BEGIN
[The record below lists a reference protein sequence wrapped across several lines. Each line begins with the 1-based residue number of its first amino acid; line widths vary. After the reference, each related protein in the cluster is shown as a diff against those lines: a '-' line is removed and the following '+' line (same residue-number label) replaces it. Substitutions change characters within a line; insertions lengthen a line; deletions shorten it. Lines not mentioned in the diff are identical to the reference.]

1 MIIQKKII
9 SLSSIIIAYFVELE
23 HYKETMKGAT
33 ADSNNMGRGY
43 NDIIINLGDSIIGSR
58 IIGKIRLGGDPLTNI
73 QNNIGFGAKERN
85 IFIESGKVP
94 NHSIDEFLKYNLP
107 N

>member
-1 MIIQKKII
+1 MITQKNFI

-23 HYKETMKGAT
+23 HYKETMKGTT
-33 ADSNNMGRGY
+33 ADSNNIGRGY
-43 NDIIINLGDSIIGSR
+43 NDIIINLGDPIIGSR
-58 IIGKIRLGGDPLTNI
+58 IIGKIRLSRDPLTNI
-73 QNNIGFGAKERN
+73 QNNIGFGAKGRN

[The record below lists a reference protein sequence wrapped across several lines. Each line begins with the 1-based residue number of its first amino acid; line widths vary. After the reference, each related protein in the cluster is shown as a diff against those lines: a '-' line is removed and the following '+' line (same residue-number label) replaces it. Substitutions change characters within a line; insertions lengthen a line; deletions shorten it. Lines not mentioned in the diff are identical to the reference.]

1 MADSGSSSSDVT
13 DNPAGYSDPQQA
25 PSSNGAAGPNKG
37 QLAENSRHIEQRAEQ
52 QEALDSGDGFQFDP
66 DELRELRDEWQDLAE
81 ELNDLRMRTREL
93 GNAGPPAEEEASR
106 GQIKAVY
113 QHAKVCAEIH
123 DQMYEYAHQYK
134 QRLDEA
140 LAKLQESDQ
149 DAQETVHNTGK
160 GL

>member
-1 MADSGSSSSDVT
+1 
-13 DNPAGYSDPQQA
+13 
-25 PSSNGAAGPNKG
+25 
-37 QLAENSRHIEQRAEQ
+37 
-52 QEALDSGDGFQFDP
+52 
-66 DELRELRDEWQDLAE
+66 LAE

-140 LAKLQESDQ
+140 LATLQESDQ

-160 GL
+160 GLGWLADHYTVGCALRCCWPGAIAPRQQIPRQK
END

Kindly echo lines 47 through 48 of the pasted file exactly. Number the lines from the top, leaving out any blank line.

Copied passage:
+25 
-37 QLAENSRHIEQRAEQ